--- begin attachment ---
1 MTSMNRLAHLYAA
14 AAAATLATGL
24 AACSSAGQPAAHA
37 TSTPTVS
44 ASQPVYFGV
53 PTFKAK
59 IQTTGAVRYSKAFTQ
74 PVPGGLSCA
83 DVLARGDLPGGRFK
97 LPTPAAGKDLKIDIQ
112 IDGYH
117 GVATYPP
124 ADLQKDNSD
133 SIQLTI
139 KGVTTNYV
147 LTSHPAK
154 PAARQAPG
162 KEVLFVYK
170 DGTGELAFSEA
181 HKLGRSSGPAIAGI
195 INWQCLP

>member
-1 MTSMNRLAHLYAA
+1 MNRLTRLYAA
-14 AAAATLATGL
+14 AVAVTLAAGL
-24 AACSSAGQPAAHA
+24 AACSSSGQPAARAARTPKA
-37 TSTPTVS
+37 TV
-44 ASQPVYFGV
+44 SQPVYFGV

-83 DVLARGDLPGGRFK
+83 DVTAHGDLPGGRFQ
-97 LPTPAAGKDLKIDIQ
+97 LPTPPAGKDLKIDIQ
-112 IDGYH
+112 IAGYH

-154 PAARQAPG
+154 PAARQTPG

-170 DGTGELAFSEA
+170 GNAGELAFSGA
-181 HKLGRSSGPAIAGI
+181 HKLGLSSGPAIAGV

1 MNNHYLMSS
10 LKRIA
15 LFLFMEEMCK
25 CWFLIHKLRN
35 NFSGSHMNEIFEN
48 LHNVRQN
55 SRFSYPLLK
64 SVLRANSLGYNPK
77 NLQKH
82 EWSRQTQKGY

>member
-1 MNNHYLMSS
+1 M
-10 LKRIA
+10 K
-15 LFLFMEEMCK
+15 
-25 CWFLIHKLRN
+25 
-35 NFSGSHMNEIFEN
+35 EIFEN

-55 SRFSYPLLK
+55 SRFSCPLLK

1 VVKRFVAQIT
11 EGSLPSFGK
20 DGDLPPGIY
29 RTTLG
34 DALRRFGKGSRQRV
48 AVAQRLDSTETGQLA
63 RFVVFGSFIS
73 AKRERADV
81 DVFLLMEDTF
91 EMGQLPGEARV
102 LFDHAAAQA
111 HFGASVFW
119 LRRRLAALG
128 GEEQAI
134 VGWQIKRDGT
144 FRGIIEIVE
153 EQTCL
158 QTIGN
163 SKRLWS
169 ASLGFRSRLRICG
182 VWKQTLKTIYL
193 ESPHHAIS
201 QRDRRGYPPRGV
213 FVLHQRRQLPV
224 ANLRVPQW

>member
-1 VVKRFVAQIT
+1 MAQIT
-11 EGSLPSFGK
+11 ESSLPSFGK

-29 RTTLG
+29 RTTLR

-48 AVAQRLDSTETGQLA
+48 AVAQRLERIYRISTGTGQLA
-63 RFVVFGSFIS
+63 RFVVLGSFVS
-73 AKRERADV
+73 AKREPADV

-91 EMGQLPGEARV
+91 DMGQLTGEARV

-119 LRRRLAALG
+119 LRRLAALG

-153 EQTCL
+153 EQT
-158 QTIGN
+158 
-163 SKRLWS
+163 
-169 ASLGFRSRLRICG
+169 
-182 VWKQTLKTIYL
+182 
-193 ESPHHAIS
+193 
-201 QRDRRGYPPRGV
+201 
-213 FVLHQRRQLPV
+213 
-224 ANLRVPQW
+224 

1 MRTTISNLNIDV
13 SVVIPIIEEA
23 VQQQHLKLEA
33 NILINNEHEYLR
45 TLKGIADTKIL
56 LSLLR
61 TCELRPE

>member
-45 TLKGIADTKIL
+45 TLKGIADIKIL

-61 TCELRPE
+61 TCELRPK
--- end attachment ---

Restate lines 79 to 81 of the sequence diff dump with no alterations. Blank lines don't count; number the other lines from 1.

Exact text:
111 HFGASVFW
119 LRRRLAALG
128 GEEQAI